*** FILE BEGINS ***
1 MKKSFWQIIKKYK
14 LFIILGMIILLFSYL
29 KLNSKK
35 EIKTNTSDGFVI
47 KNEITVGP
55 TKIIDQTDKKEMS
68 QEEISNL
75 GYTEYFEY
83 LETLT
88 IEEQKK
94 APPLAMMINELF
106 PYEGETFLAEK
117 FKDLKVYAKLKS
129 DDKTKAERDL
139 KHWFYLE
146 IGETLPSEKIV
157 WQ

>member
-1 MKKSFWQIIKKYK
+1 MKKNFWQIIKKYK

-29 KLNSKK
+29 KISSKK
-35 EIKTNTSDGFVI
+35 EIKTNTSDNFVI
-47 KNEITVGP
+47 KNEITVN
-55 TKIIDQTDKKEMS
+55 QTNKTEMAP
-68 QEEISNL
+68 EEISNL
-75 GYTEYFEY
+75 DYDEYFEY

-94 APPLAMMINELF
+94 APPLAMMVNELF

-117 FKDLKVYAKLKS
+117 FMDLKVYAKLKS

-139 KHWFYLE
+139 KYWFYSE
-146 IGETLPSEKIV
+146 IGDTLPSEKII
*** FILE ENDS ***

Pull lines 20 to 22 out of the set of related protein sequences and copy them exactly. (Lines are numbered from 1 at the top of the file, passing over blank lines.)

+1 MKKNFWQIIKKYK

-29 KLNSKK
+29 KISSKK